There have been some bizarre cell phone accidents in the news of late:
* In January 2004, a Malaysian man who napped on his bed while his cell recharged beside him was reportedly scalded across his buttocks by the remnants of the phone's battery as the unit exploded. The 40-year-old electrician had put a new battery into his cell the week before.
* In February 2004, Asia Pulse reported that the SV-130 phone belonging to a 54-year-old South Korean woman exploded, setting her bed on fire. According to their account, the cell was not being used at the time, and its battery was disconnected. Fortunately, the woman was sleeping in another room at the time her phone went ka-bang.
* In March 2004, a welder in Thailand was said to have suffered a severe electric shock when his cell phone exploded from having been brought into too close proximity to a high-voltage pole. The victim's injuries were severe enough to necessitate his leg's being amputated.
* In September 2004, a report out of southern Vietnam stated that a two-year-old Siemens C45 left charging for 30 minutes had exploded, slightly injuring a bystander.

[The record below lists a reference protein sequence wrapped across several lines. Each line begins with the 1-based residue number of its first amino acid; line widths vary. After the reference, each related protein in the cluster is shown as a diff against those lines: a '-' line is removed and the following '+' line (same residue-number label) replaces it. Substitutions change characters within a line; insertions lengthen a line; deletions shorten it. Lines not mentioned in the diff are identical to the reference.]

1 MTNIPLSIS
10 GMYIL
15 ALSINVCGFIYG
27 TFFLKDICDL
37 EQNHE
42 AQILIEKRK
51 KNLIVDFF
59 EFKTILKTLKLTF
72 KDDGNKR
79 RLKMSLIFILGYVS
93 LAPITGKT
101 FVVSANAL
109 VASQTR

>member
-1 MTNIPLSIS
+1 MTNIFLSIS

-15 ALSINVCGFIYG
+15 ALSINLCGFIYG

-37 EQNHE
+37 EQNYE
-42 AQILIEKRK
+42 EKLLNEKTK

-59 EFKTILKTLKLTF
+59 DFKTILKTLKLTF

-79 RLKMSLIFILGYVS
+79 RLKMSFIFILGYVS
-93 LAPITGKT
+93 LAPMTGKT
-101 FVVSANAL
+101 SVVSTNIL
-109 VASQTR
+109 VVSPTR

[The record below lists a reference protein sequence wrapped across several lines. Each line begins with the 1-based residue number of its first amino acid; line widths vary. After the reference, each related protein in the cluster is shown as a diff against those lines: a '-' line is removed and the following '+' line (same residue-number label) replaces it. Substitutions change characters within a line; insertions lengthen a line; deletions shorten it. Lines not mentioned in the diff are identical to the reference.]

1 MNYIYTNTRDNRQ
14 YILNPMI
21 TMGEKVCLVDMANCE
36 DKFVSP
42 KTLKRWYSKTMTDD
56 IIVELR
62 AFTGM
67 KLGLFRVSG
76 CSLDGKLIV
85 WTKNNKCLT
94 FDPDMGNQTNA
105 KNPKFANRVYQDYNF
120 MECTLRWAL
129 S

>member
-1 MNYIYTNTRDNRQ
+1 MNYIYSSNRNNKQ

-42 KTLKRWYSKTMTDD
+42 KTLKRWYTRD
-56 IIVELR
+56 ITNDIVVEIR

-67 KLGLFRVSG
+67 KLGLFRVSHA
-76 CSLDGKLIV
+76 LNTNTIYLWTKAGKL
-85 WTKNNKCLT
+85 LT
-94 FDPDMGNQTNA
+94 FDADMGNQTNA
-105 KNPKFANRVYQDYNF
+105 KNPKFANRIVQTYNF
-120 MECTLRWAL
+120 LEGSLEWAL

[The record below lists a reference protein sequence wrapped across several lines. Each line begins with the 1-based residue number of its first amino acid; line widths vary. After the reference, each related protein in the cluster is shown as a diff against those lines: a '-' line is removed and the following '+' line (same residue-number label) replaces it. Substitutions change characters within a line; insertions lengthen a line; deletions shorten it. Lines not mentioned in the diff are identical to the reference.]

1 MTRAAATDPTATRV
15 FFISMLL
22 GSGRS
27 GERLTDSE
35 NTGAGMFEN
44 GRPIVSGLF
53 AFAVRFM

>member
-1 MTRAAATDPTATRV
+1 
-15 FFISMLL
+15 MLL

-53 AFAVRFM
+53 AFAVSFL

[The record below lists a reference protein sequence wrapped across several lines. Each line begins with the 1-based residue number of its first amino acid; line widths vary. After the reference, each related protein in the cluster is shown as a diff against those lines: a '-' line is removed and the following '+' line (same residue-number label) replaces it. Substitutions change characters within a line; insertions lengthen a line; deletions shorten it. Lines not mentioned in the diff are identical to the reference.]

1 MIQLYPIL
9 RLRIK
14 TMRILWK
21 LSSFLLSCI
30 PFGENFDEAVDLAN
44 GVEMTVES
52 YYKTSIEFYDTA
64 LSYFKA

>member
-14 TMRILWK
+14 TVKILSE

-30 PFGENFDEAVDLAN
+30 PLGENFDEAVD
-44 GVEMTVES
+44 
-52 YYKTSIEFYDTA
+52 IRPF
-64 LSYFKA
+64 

Worldwide, a number of cells exploded in 2003, a great many of them Nokia phones. According to Nokia, third-party or counterfeit batteries were to blame: in each and every exploding phone case it investigated, the battery in question proved not to be original to the unit and not to have included industry-standard safety measures. It also found the vast majority of short circuits that led to these explosions were caused by the units' having undergone traumatic events (such as being dropped) which jeopardized the integrity of poorly-manufactured batteries.